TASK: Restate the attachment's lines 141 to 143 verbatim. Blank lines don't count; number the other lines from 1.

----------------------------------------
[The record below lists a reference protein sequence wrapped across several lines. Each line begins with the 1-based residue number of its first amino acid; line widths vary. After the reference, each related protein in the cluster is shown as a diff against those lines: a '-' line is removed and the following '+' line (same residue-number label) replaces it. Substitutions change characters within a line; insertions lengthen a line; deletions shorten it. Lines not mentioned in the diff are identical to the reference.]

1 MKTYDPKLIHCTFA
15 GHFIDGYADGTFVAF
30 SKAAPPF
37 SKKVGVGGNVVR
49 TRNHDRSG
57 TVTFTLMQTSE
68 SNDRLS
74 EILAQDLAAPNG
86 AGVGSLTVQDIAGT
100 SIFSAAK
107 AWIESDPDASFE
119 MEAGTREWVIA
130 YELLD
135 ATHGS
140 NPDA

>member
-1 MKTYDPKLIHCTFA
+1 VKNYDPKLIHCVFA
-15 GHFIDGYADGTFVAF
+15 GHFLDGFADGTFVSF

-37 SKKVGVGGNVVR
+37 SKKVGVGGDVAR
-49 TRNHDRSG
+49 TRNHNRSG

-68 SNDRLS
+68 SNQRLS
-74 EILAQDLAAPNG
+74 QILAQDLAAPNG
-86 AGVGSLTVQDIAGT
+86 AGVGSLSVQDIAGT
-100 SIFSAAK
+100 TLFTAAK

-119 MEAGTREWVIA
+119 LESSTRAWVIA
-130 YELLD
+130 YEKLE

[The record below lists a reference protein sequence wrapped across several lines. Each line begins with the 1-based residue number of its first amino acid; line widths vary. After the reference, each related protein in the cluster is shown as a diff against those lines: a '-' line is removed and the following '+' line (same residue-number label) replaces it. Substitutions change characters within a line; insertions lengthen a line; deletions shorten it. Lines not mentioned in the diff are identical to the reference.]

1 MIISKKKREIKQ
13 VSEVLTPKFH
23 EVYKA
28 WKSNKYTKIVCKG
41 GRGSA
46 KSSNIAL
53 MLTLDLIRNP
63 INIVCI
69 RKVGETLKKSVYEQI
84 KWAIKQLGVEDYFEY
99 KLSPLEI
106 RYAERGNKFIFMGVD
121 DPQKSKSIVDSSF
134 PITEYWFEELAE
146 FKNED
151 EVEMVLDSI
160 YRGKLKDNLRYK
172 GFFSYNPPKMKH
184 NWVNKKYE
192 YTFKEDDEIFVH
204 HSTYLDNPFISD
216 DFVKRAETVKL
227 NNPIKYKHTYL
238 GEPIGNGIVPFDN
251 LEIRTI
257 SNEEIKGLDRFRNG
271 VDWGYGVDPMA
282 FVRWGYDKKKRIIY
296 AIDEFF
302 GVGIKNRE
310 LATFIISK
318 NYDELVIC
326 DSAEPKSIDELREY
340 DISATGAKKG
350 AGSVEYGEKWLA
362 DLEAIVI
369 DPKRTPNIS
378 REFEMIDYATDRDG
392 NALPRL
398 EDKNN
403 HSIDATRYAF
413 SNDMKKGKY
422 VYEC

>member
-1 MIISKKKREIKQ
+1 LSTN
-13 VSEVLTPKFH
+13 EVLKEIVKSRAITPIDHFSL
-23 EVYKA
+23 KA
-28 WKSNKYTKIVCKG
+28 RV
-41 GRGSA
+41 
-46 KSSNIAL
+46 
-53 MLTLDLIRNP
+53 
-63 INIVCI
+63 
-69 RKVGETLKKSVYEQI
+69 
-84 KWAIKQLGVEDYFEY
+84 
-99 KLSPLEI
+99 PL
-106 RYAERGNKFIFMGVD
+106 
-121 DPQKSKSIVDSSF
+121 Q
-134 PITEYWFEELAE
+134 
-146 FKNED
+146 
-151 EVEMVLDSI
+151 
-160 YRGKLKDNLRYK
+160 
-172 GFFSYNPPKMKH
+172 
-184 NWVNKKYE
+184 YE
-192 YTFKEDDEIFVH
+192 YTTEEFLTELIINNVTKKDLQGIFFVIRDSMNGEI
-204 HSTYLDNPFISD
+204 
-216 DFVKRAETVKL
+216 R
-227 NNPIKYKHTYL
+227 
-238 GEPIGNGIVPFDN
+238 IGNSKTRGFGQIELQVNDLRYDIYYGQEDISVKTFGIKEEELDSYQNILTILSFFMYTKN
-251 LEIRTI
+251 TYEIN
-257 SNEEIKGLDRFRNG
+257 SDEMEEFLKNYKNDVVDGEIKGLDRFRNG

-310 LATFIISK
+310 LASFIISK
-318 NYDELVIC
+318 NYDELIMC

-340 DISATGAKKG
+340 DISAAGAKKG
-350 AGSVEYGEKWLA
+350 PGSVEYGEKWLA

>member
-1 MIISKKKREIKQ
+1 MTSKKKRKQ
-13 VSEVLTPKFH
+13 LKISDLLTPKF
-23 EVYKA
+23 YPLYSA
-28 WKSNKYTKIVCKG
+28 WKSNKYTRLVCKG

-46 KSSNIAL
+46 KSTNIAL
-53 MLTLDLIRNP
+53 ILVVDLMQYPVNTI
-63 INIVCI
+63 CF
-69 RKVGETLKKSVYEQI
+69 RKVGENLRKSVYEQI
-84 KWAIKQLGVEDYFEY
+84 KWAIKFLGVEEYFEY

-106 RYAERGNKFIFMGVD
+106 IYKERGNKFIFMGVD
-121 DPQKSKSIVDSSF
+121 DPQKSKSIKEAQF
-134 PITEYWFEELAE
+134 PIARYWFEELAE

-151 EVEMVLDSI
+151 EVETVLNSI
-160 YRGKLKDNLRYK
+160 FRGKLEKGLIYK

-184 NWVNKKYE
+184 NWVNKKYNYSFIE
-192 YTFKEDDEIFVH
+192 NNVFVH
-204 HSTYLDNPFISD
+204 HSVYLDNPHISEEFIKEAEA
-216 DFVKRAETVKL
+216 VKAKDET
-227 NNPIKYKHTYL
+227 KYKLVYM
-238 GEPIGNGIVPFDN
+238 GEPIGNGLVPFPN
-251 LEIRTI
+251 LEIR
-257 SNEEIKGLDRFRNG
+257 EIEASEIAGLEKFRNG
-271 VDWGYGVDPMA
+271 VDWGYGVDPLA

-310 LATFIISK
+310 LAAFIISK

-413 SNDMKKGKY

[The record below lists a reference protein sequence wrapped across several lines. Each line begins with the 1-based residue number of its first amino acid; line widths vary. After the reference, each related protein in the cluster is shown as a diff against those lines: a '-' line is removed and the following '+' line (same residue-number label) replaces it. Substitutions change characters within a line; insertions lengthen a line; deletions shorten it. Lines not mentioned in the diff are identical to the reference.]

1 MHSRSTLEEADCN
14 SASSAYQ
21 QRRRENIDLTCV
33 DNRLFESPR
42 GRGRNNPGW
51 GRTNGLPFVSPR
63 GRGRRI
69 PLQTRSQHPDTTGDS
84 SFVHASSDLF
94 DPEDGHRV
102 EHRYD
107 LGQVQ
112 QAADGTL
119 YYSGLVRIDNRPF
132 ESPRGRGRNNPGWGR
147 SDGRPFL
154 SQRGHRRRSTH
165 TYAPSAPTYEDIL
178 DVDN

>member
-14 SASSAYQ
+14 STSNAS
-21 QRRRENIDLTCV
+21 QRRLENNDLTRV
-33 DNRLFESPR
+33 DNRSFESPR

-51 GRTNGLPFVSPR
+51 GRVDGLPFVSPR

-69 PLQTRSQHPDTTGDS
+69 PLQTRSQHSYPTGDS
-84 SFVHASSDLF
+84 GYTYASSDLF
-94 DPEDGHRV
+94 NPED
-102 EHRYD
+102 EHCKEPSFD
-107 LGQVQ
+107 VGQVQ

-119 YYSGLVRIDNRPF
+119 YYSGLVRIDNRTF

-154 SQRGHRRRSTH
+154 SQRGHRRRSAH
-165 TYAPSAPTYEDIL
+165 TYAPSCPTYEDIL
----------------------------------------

-350 AGSVEYGEKWLA
+350 PGSVEYGEKWLA

>member